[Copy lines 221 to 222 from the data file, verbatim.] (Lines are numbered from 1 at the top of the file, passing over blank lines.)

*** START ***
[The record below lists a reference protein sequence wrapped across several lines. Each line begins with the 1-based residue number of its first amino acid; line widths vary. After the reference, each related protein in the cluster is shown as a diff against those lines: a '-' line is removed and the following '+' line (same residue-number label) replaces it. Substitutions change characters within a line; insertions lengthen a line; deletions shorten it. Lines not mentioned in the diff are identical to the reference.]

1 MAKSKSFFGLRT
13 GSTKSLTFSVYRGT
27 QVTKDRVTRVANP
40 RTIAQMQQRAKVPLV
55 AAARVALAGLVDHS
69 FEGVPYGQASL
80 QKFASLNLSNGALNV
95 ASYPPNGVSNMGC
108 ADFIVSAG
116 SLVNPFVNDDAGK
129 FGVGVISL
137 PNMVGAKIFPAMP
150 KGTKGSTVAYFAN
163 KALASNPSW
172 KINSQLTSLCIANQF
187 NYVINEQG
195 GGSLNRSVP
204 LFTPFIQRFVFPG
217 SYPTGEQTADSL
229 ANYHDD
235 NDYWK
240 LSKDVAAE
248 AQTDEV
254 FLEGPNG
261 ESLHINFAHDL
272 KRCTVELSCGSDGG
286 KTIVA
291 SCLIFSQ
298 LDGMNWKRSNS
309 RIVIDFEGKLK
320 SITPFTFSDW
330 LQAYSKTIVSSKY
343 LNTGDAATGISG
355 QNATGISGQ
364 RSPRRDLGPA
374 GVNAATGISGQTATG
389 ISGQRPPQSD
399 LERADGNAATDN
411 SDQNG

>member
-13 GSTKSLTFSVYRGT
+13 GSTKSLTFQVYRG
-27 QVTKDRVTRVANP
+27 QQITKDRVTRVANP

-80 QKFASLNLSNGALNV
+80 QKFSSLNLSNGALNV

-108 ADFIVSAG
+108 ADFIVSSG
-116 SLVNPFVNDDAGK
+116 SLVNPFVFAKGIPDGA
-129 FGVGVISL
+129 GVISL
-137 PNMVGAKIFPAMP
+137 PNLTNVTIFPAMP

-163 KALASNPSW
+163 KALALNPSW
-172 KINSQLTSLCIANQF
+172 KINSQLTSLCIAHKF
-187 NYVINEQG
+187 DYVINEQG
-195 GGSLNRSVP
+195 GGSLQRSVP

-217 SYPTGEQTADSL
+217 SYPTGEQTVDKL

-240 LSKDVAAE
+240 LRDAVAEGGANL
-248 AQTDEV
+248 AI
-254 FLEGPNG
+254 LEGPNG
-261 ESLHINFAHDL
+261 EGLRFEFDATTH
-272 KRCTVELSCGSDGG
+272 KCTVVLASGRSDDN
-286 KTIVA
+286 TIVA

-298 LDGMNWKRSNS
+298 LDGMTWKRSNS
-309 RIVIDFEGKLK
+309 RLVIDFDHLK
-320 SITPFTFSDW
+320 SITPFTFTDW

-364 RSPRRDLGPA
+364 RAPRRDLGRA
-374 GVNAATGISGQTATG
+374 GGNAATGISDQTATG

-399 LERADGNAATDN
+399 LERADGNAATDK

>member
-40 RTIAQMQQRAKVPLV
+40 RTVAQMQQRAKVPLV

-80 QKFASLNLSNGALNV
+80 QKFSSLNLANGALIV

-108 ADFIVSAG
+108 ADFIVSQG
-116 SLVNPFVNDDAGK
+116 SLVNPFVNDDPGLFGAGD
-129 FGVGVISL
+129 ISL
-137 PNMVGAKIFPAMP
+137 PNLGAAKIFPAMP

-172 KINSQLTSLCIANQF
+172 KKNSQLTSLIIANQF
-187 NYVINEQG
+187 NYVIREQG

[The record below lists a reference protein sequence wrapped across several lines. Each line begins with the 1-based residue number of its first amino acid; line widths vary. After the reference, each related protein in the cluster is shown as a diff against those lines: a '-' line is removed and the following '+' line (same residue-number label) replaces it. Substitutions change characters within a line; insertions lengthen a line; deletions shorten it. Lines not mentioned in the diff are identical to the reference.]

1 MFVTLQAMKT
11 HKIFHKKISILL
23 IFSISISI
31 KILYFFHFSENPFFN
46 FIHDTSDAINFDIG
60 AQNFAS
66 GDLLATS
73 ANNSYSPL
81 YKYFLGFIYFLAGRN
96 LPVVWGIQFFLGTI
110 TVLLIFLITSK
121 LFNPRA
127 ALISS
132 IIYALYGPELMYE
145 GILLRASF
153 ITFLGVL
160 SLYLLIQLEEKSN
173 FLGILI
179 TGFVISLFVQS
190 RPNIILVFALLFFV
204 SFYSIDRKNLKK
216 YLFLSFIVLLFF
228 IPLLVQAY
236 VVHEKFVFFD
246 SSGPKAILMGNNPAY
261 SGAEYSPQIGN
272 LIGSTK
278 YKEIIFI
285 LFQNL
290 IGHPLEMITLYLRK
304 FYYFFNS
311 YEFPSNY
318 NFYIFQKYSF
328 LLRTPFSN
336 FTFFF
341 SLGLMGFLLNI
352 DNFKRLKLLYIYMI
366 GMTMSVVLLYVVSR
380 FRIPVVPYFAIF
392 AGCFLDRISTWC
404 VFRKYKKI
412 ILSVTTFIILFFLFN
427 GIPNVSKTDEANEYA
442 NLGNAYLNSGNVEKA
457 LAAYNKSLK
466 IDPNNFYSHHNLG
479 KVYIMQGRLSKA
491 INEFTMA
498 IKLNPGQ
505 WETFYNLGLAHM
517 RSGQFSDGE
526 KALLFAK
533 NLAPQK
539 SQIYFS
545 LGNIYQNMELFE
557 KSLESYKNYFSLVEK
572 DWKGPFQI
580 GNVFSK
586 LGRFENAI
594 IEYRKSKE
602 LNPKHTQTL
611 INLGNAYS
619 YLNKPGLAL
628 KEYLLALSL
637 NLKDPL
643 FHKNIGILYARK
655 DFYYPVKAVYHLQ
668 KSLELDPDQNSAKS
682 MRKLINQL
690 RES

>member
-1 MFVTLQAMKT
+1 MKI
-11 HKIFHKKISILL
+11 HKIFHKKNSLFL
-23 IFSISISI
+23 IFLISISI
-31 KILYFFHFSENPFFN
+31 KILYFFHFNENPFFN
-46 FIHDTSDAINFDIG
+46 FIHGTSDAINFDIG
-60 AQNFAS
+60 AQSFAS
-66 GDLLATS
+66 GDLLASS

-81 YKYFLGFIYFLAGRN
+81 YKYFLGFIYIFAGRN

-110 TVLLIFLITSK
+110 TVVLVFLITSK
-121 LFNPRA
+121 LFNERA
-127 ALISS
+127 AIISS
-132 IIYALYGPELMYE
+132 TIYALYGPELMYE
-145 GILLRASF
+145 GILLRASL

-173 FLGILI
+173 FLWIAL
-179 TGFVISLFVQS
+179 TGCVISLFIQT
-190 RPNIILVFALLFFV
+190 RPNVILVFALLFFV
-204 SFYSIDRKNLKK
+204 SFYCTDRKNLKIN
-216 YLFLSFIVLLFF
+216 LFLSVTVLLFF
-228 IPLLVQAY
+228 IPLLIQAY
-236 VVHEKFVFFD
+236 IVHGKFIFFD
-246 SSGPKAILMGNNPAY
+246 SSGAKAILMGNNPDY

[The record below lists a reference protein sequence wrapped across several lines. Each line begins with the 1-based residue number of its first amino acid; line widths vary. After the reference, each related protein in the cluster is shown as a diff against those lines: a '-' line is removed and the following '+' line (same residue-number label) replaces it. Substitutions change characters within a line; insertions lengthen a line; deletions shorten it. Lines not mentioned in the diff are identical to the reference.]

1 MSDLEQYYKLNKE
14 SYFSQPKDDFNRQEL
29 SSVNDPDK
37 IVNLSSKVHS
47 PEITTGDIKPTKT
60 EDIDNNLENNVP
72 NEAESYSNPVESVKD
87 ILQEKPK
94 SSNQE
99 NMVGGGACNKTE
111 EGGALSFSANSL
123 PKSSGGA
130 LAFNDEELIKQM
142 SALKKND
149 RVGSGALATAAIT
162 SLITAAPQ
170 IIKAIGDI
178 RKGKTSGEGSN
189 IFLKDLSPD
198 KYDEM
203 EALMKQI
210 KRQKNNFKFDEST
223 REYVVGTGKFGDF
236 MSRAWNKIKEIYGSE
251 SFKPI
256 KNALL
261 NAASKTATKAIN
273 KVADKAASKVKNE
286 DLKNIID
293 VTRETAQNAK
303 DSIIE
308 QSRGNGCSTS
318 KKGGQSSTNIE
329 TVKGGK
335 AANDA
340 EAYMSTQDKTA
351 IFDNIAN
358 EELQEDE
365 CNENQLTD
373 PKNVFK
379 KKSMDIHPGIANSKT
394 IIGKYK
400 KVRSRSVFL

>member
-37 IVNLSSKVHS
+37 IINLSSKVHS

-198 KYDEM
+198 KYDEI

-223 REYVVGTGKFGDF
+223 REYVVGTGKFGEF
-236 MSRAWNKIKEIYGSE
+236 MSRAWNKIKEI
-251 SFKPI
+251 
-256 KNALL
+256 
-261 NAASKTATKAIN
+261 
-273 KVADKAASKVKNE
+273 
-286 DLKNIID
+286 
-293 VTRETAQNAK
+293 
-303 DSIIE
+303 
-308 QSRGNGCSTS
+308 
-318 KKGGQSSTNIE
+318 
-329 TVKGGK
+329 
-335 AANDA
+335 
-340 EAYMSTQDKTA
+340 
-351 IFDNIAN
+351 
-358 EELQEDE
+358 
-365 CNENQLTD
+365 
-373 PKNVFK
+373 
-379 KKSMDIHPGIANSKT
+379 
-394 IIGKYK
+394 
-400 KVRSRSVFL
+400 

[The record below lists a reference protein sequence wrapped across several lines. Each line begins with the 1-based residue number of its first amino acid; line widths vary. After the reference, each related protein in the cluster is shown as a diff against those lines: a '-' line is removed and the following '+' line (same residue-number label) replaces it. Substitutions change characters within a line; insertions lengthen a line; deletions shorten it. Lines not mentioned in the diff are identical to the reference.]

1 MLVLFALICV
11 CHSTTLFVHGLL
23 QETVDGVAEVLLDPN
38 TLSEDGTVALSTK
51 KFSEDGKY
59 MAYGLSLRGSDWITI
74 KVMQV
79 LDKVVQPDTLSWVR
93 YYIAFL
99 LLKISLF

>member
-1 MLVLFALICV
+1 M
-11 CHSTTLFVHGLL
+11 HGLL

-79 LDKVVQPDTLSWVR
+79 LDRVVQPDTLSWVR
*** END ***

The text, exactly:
[The record below lists a reference protein sequence wrapped across several lines. Each line begins with the 1-based residue number of its first amino acid; line widths vary. After the reference, each related protein in the cluster is shown as a diff against those lines: a '-' line is removed and the following '+' line (same residue-number label) replaces it. Substitutions change characters within a line; insertions lengthen a line; deletions shorten it. Lines not mentioned in the diff are identical to the reference.]

1 MSDLEQYYKLNKE